The study of Gnostic traditions nevertheless left him unsatisfied. For one thing, they were not less than seventeen or eighteen hundred years old and too remote historically for him to establish a living link with them. For another, the tradition that might have connected the Gnostics with the present seemed to him to have been broken. ~Aniela Jaffe, Jung’s Last Years, Page 47.

Soon afterwards he acquired the first alchemical work for his library from a bookseller in Munich. It was the two volumes of Artis Auriferae, a compilation of some thirty Latin treatises, published in Basel in 1593. ~Aniela Jaffe, Jung’s Last Years, Page 53.

In the course of his psychological interpretation of alchemical texts, which were then not understood at all, Jung came to realize the truth of the alchemical saying “liber librum aperit” (one book opens another). ~Aniela Jaffe, Jung’s Last Years, Page 54.

In his old age Gerhard Dorn, a learned natural philosopher, doctor, and Paracelcist from Frankfurt-am-Main, who lived in the sixteenth century, came to mean more to Jung than most other alchemists. ~Aniela Jaffe, Jung’s Last Years, Page 55.

The Book of Krates (ninth century) presents the whole alchemical doctrine in the form of a dream. ~Aniela Jaffe, Jung’s Last Years, Page 58.

From the numerical standpoint they differ in that the alchemical conception is characterized by the quaternity-in keeping with the Gnostic saying “In the Four is God” whereas the Christian conception found its most differentiated expression in the Holy Trinity. ~Aniela Jaffe, Jung’s Last Years, Page 63.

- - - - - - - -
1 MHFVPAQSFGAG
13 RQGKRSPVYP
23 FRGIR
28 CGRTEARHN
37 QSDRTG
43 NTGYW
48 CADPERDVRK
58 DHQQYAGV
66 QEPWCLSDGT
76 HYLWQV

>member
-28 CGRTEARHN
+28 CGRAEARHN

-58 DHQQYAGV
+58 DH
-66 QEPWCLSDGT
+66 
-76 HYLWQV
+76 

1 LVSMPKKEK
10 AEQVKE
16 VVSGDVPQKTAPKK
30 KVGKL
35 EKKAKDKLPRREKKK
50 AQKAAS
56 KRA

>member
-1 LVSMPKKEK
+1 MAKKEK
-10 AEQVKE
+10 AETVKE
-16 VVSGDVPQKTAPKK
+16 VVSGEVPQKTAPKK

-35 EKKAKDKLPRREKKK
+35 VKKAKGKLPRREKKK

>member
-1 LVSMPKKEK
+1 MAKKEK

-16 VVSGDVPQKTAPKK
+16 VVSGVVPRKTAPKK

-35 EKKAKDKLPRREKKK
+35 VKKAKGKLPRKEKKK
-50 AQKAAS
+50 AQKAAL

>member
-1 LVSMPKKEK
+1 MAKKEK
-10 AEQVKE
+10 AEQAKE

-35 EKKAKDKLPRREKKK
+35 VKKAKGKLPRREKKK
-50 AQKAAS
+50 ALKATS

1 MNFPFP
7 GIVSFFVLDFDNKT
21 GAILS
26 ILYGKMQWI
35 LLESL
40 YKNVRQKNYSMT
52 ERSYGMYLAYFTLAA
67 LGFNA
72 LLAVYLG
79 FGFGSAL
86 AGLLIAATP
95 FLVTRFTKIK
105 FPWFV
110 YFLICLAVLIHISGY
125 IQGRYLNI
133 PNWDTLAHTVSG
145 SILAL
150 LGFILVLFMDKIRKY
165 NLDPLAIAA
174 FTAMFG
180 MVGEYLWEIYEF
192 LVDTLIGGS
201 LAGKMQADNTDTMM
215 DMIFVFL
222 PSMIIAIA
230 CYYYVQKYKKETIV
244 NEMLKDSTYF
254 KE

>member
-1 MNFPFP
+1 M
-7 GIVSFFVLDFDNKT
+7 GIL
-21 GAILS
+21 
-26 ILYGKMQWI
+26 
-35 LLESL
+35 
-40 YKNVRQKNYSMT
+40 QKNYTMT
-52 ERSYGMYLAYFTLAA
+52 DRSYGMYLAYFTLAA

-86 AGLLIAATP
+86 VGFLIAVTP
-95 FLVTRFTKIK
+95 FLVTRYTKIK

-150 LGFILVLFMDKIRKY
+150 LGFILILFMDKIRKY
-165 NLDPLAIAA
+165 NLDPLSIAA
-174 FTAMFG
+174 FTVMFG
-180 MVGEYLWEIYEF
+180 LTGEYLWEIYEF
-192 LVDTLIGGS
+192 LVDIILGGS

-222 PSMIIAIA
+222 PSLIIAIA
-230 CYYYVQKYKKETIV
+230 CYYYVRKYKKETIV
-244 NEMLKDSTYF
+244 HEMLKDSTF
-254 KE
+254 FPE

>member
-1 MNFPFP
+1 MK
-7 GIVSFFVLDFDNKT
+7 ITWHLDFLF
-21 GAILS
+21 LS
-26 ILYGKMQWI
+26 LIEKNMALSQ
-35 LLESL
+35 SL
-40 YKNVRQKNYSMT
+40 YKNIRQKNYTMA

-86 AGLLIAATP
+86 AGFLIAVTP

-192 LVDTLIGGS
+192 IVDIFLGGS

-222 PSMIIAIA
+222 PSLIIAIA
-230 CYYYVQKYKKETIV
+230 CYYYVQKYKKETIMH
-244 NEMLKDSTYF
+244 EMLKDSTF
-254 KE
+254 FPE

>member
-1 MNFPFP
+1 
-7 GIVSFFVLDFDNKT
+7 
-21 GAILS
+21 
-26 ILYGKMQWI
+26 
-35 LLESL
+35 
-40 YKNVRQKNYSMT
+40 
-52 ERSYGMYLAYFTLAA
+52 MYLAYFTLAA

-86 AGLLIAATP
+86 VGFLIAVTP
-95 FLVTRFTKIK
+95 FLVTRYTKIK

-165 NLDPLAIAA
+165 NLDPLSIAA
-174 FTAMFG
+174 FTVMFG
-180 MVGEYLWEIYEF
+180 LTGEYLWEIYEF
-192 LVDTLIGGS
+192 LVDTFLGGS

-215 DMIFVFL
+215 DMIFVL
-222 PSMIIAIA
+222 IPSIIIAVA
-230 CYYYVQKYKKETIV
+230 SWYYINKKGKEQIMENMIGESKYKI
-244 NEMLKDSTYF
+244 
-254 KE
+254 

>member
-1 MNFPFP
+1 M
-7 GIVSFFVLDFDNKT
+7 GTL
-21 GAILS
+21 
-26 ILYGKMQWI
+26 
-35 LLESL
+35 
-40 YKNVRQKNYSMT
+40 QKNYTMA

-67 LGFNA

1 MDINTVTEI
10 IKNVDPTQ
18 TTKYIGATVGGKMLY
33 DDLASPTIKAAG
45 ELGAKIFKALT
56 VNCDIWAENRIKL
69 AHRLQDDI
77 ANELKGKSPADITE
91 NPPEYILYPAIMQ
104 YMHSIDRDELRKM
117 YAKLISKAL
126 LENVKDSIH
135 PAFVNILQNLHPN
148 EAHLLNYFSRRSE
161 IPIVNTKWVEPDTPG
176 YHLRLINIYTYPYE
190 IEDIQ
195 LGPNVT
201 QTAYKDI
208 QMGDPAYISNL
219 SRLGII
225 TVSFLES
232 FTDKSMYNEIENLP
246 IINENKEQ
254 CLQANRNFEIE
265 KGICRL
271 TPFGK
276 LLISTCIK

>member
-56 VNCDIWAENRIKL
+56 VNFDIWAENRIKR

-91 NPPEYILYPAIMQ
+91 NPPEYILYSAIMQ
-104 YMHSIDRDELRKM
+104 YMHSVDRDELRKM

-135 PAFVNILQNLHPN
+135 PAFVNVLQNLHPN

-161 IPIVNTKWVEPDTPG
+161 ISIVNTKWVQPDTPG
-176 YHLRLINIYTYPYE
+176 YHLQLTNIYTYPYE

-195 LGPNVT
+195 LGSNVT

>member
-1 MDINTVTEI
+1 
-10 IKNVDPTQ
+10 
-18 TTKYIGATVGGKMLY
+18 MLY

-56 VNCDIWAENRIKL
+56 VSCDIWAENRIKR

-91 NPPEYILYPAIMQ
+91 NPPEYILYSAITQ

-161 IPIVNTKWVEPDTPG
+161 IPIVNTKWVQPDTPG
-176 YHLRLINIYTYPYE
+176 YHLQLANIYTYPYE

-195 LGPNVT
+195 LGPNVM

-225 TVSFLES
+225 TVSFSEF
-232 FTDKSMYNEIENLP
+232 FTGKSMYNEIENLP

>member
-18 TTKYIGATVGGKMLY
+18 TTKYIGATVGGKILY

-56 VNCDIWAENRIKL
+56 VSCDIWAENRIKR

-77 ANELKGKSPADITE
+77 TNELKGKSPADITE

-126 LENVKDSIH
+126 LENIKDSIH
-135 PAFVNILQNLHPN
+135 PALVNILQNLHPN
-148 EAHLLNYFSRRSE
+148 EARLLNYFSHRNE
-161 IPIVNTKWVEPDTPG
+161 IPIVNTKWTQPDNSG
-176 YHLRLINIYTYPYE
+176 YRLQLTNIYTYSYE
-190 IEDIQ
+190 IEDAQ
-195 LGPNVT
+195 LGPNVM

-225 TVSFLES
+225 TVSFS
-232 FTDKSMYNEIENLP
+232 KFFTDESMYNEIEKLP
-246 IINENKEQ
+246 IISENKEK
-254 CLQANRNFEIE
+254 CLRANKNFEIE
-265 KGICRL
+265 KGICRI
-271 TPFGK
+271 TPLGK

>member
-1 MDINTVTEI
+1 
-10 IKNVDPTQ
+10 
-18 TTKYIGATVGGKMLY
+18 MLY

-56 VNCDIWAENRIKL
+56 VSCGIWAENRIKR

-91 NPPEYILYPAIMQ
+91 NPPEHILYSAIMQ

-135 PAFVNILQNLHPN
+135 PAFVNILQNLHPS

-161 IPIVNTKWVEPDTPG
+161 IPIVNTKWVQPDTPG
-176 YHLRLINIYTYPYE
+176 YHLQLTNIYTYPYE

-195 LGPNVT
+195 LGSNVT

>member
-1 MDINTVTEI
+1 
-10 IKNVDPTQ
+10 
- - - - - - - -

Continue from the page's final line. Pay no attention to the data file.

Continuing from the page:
Elsewhere Jung contrasted the transformation in the Mass with an analogous transformation process described in the visions of Zosimos of Panopolis, an alchemist of the third century, and compared the Christian ideas of redemption with those of the alchemists. ~Aniela Jaffe, Jung’s Last Years, Page 66.

His [Jung’s] observations on the religious aspect of evil start from the ancient numerical dilemma that runs through alchemy-the opposition and interplay of the trinity and the quaternity, where the “fourth” takes over the role of evil. ~Aniela Jaffe, Jung’s Last Years, Page 66.

Behind the bond between the sexes stands the self, the archetype of wholeness, which contains and at the same time unites the opposites in human nature. ~Aniela Jaffe, Jung’s Last Years, Page 67.

The dogma of the Assumption of the Virgin Mary, promulgated by Pope Pius XII in 1950, contains several allusions to the “heavenly marriage,” thus proving how the unconscious world of images reasserts its timeless significance as a dark counterpart to the spiritual world of Christianity. ~Aniela Jaffe, Jung’s Last Years, Page 68.

He described it as “psychoid,” that is, not purely psychic but to a certain extent physical and organic. One might say that it too is utriusque capax. ~Aniela Jaffe, Jung’s Last Years, Page 69.

Reverting to this idea of a transcendental unitary reality. In his memoirs, Jung admitted that he had reached the bounds of scientific understanding, for which reason he called Mysterium Coniunctionis the culmination of his work. ~Aniela Jaffe, Jung’s Last Years, Page 70.